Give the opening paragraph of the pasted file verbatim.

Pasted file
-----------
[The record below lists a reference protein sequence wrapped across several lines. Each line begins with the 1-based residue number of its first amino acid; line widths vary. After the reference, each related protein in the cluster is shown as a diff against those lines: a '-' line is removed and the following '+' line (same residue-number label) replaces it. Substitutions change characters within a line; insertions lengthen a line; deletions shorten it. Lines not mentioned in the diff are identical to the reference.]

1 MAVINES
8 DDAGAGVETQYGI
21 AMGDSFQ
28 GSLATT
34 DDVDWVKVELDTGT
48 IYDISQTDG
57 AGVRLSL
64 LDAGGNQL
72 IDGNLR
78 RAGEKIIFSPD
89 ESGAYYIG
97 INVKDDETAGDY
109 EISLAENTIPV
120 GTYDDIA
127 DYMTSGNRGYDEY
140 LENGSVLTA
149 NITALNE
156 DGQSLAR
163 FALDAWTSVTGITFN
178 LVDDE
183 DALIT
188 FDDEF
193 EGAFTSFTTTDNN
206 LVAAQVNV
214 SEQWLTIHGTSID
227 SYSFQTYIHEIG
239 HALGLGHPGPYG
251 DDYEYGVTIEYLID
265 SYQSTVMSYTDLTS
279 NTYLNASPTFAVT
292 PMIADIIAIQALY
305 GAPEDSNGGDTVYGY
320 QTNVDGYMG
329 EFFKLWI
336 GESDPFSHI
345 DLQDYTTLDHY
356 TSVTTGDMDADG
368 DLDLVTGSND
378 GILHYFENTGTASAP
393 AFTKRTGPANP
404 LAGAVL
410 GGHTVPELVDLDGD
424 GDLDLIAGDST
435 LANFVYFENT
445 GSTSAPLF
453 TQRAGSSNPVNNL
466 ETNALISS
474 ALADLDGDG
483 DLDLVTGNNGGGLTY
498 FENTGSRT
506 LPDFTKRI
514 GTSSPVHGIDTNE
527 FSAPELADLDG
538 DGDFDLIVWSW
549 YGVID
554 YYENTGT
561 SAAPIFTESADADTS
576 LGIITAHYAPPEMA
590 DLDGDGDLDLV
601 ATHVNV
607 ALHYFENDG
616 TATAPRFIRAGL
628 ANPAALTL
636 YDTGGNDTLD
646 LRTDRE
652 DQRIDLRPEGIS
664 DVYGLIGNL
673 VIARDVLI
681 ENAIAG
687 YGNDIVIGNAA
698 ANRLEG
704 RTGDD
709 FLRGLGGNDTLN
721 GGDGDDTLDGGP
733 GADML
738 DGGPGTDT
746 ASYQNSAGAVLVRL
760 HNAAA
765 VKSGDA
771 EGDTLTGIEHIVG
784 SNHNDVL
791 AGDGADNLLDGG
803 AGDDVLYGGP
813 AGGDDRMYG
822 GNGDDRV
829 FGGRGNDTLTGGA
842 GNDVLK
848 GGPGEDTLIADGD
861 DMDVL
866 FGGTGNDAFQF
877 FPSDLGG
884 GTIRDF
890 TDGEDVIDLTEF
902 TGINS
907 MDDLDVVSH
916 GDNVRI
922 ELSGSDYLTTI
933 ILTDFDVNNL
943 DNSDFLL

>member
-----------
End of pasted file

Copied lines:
[The record below lists a reference protein sequence wrapped across several lines. Each line begins with the 1-based residue number of its first amino acid; line widths vary. After the reference, each related protein in the cluster is shown as a diff against those lines: a '-' line is removed and the following '+' line (same residue-number label) replaces it. Substitutions change characters within a line; insertions lengthen a line; deletions shorten it. Lines not mentioned in the diff are identical to the reference.]